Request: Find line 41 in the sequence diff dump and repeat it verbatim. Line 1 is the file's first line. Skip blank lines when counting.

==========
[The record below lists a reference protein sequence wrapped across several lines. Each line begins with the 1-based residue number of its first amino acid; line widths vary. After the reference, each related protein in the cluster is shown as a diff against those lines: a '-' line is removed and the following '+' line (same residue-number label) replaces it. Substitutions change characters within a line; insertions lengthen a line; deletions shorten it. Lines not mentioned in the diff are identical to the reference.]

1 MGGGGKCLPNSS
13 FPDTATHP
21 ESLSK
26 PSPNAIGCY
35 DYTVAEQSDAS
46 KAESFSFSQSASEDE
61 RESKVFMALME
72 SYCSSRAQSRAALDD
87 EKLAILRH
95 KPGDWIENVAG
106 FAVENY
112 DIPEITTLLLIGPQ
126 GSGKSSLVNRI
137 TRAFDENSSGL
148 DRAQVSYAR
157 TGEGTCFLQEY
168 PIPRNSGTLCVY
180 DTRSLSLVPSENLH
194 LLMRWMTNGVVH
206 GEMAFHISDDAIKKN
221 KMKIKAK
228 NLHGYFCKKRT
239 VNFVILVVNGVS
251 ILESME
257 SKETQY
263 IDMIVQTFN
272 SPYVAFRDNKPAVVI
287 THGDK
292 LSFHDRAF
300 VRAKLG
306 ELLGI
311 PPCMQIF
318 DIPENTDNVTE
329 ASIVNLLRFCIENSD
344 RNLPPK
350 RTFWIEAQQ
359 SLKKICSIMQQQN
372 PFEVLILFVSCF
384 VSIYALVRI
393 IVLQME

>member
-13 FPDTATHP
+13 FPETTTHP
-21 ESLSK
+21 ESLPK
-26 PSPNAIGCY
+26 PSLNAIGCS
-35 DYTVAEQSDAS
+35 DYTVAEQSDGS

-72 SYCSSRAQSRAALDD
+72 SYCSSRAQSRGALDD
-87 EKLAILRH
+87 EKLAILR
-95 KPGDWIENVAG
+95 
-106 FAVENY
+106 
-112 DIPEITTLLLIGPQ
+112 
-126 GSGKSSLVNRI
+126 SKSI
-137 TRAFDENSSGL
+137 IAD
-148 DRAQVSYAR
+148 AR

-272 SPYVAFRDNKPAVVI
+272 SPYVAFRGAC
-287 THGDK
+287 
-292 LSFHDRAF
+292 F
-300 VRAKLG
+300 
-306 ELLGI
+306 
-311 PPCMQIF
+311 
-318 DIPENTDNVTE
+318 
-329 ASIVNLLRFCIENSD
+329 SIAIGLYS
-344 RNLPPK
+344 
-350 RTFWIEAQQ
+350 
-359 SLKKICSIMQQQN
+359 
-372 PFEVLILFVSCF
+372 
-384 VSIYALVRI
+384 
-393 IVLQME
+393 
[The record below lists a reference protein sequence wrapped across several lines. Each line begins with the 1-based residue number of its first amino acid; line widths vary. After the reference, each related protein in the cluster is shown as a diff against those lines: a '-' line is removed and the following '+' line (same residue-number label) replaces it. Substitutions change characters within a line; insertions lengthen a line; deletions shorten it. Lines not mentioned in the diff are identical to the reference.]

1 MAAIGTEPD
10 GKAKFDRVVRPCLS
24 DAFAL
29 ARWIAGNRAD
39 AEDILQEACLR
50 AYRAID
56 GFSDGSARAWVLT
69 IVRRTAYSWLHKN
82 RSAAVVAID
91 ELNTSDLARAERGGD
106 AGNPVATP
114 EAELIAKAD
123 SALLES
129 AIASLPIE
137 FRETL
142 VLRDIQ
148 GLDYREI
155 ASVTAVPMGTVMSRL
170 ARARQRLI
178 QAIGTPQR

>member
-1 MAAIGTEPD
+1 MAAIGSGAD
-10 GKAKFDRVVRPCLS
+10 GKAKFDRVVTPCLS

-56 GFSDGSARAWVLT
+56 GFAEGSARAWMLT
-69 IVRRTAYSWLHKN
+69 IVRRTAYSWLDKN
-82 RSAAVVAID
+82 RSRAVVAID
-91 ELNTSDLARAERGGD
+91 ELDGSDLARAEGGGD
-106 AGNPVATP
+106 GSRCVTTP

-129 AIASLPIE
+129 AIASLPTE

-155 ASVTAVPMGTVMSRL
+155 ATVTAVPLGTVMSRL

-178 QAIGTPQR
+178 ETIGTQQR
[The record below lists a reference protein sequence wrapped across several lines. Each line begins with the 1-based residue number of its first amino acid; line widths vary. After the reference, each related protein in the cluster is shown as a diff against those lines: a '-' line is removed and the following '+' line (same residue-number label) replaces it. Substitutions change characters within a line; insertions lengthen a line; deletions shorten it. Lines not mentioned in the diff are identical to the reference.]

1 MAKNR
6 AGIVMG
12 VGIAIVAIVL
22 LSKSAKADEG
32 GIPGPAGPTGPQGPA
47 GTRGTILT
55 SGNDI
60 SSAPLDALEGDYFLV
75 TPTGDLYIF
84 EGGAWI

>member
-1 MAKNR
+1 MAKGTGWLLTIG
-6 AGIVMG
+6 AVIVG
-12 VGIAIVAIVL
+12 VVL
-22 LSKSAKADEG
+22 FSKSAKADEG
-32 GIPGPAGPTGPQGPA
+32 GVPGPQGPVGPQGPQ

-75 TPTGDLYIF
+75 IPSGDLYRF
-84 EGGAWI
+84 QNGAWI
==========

393 IVLQME